Pakistan Agricultural Storage and Services Corporation (Passco) in line with the decision of the federal government received applications for sale of around 300,000 tons of wheat on Monday with a view to empty its overloaded godowns for the coming wheat crop and also to stabilise the increasing prices of the commodity in the open market.
A senior official of the Corporation told Business Recorder that the wheat was being offered to grain traders and flour millers on ‘first come-first serve’ basis in line with a decision of the Economic Co-ordination Committee (ECC) to stabilize the grain prices in the open market and also to make room for the purchase of fresh wheat crop. He said that the corporation would be offering around one million tons and today applications were received as first tranche of 300,000 tons.
He said that they had wheat in abundance in their stocks and there was no disposal plan and this offer would help making corporation ready to go in to purchase during the coming procurement season and help farmers get a suitable return for its labour on wheat sowing.
He, however, said that one million tons would be divided in the grain traders/ flour millers’ equal basis of all the four provinces. He said that the stocks were offered at the rate of Rs 1100 per maund while a small portion of stocks from 2010 crop was also offered at the rate of Rs 1050 per maund. He said to keep it transparent the Corporation also ensured that one person could get minimum 1000 tons to maximum 5000 tons wheat.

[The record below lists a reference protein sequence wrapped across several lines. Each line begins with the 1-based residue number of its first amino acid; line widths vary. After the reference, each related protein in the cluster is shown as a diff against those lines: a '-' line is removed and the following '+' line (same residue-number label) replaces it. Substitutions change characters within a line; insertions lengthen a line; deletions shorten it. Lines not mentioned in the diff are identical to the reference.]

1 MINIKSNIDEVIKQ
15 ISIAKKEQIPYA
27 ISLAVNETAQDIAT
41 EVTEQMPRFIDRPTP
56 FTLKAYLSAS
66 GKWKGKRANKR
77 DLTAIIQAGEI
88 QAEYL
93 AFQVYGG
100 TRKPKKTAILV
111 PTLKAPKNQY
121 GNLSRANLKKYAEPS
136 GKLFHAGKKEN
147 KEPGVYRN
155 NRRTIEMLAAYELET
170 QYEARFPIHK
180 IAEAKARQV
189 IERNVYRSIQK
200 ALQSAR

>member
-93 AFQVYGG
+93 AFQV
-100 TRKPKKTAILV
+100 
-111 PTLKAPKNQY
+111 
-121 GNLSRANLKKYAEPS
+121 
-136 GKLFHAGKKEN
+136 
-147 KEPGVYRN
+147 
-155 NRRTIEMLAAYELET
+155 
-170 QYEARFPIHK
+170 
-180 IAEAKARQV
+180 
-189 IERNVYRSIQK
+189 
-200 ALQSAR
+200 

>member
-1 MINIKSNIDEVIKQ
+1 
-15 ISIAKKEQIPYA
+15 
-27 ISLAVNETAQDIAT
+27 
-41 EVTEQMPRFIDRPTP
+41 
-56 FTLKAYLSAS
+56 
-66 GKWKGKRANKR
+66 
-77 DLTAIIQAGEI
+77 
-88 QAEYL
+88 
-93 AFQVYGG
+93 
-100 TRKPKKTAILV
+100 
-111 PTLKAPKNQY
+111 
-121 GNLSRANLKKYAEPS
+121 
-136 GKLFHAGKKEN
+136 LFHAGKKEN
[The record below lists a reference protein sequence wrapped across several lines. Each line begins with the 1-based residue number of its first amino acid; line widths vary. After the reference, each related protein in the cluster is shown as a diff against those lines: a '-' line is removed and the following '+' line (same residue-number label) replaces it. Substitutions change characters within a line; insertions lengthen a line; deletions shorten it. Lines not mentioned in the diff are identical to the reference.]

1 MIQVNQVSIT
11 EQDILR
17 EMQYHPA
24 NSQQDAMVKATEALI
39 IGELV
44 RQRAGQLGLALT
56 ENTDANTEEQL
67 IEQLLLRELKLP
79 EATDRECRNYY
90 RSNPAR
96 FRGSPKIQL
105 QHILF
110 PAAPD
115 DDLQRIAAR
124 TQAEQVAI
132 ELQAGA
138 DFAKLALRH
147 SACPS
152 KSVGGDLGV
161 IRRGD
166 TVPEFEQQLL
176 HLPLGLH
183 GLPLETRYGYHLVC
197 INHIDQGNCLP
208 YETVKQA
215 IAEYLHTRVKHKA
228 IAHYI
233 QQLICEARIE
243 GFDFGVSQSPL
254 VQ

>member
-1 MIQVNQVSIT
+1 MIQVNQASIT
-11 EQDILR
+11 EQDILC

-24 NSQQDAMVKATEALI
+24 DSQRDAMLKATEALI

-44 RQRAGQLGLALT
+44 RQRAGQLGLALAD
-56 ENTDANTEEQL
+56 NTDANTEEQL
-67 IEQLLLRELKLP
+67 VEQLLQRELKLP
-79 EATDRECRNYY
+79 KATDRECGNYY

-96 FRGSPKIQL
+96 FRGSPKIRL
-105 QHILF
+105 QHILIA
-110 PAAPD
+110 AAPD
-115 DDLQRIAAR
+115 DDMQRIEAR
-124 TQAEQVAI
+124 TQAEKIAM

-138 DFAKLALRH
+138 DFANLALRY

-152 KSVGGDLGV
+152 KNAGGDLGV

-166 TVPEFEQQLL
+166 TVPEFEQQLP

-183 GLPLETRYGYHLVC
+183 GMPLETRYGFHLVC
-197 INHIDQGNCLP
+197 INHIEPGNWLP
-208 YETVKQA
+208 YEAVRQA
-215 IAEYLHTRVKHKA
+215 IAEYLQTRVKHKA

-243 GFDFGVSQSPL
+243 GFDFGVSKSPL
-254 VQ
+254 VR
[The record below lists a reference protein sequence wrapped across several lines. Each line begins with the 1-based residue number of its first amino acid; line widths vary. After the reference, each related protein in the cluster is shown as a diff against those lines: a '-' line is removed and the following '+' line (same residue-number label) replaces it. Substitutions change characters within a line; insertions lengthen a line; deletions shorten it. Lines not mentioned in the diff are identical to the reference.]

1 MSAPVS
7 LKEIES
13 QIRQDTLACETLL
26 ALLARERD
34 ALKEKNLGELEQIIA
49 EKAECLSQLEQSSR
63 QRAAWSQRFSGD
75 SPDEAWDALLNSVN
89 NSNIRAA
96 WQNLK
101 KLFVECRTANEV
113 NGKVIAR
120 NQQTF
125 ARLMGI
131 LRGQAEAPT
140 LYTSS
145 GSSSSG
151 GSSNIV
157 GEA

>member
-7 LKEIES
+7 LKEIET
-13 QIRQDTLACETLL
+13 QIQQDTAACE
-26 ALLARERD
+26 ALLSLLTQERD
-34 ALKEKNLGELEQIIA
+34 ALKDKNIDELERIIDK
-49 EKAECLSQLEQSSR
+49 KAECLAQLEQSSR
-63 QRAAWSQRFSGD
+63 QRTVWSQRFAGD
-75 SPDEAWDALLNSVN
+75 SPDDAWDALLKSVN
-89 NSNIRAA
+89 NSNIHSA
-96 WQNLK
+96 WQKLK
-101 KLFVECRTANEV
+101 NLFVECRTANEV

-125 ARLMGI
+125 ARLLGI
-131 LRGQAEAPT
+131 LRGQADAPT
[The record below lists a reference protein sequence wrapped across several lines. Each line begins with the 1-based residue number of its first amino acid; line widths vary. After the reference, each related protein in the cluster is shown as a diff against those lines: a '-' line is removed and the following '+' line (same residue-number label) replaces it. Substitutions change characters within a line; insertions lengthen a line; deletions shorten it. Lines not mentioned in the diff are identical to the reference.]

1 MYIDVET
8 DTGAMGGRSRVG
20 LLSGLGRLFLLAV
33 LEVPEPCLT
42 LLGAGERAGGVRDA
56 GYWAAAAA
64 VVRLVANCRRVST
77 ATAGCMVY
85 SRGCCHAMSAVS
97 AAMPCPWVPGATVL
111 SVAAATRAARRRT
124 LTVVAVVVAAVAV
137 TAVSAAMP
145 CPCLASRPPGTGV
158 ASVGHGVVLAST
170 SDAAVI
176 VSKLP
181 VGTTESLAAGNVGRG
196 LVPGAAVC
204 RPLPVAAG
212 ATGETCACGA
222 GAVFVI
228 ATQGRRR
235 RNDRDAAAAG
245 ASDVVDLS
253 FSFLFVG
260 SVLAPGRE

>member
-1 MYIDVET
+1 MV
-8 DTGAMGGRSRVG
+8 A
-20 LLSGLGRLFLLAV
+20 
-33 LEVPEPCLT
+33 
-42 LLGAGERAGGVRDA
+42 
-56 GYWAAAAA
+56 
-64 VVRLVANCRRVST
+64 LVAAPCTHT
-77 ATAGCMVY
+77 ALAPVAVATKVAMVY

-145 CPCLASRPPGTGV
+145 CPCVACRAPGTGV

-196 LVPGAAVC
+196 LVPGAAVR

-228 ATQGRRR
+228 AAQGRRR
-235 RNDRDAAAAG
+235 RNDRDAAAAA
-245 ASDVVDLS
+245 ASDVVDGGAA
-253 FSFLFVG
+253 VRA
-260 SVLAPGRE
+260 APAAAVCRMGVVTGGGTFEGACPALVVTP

He, however, denied any irregularity in the sale of wheat and said applications received today are being scrutinised to ascertain that applicants are real grain traders or flour millers and have submitted valid documents as demanded in the advertisement for sale of these wheat stocks.
Nevertheless, some people complained of being denied to participate in this sale process and some of them claimed that though around Rs 200 per maund subsidy was being given in sale of this wheat stock but it would not help stabilising the prices in the open market. They were of the view that the Corporation should have invited tenders and stocks should have been sold to those who bid higher prices.